The mom & daugh­ter duo

Woman & Home (South Africa) - - In Our Experience -

STELLA BUTHELEZI, 47, is man­ag­ing di­rec­tor of Ma­sawu In­vest­ments. She lives in Dain­fern with her hus­band and four kids. Her el­dest daugh­ter, Lelethu, 27, is study­ing ed­u­ca­tional psy­chol­ogy and works at Craw­ford Pre-pri­mary.

“I was never a ‘coochy-coo’ mom. I worked while my kids were grow­ing up so that I could give them the best of ev­ery­thing. From the word go, Lelethu has been a con­fi­dent, stub­born, feisty lit­tle girl who wasn’t afraid to speak her mind. Noth­ing has changed and I laugh think­ing about how sim­i­lar she is to me. I wasn’t a ner­vous first-time mom, but I read all the par­ent­ing books and wanted ev­ery­thing to be just so. Suf­fice it to say, Lelethu had her own ideas and my rule book quickly went out the win­dow!

We had our ar­gu­ments when she was a teen, fight­ing about how late she stayed out, and why us­ing a hair straight­ener was out of bounds. I had to learn to let her make her own de­ci­sions, no mat­ter what I thought was best. That sen­ti­ment was most true when she ma­tric­u­lated. Ed­u­ca­tion is para­mount for me, so I en­rolled her at a top univer­sity in Aus­tralia. Af­ter three years, she still wasn’t sure of her path, so she went to work in Lon­don for a year be­fore com­ing home and join­ing the fam­ily busi­ness – some­thing I pushed for. Af­ter a few months at Ma­sawu, she told me it wasn’t for her; she wanted to be an ed­u­ca­tional psy­chol­o­gist. At last, I let go of the reins and she’s found her place as a teacher’s as­sis­tant. It takes a lot to ad­mit you don’t al­ways know what’s best for your kids.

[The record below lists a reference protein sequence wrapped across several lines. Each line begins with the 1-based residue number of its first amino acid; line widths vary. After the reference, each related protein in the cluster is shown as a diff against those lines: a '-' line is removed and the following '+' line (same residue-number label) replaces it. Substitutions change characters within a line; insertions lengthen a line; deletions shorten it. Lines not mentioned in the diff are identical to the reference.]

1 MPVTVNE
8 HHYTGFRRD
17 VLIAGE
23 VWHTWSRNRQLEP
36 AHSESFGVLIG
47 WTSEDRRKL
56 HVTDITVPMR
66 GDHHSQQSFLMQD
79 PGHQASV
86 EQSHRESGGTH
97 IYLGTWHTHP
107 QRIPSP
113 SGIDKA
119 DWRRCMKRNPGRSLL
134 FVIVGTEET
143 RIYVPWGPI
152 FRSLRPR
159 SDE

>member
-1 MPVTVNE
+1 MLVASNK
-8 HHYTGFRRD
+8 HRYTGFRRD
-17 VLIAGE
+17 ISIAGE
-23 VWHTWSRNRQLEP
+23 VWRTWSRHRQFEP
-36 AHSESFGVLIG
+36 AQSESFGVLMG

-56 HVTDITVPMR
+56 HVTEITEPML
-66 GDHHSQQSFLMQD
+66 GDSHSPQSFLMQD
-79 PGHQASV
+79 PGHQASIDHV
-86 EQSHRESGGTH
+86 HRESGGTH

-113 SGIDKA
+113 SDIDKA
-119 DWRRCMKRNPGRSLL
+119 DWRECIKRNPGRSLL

I love having Lelethu at home again – she’s my right-hand wo­man. I was in a car ac­ci­dent re­cently and she stepped in to fetch her sib­lings from school, cook din­ner and man­age the house with­out me say­ing a word. When it’s just the two of us, we’ll watch girly rom­coms with pop­corn at hand. On our lat­est girls’ night, we gave Fifty Shades Darker a try. 38 wo­man & home A BRAND NEW AT­TI­TUDE When my youngest son walked into the room, he was shocked, ask­ing, ‘What is

this, Mom?’ Lelethu and I could barely sti­fle our gig­gles!” See ma­sawu.co.za

Lelethu says…

“My re­la­tion­ship with my mom has come full cir­cle. We clashed when I was grow­ing up, then I left home to be in­de­pen­dent, now I see her ev­ery day. She’s my sound­ing board for var­sity es­says and my con­fi­dant for re­la­tion­ship ad­vice. I just ap­pre­ci­ate her on an­other level now. Of course, we’ve had our ups and downs – which moms and daugh­ters haven’t? – but she is al­ways there for me. She even dropped ev­ery­thing to come with me when I moved to Aus­tralia to help me set­tle in.

We love be­ing in the kitchen – she cooks and I bake – and of­ten en­joy spon­ta­neous PJS evenings, stay­ing up un­til mid­night chat­ting about pol­i­tics, health, sex or work. As we’re get­ting older, we’re be­com­ing closer.” w&h

‘My daugh­ter isn’t afraid to speak her mind – some­thing she gets from me’

Newspapers in English

Newspapers from South Africa

© PressReader. All rights reserved.